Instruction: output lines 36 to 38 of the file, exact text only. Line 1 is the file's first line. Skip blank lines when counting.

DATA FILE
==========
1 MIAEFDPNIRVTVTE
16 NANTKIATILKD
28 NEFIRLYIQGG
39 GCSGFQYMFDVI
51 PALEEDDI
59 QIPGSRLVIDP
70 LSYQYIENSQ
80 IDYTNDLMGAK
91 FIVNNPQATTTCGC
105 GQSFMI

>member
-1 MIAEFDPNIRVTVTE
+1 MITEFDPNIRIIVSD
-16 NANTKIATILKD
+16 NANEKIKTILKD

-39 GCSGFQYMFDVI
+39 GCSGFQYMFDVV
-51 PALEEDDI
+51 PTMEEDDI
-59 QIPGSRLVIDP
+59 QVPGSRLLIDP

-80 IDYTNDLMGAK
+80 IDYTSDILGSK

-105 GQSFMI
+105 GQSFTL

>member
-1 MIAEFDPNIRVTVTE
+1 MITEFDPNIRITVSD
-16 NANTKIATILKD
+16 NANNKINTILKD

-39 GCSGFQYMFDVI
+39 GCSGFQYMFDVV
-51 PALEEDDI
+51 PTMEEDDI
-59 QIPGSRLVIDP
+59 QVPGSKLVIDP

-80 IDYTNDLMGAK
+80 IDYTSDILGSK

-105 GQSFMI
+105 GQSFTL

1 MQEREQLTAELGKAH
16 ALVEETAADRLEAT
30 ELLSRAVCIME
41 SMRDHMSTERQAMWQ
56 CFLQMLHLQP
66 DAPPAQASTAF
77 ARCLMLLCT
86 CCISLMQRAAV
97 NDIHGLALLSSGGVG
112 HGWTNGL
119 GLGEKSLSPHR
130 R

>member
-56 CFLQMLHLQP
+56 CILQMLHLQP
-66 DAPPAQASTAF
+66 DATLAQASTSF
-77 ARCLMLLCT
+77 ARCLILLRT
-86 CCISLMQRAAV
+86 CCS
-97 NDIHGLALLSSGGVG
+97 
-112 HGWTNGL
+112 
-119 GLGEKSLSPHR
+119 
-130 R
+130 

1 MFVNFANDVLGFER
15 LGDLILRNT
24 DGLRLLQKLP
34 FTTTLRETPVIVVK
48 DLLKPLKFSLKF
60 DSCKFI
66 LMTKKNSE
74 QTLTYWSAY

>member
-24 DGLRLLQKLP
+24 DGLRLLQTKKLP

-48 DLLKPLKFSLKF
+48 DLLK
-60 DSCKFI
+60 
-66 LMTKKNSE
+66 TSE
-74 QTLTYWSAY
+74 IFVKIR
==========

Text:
+59 QVPGSKLVIDP

-80 IDYTNDLMGAK
+80 IDYTSDILGSK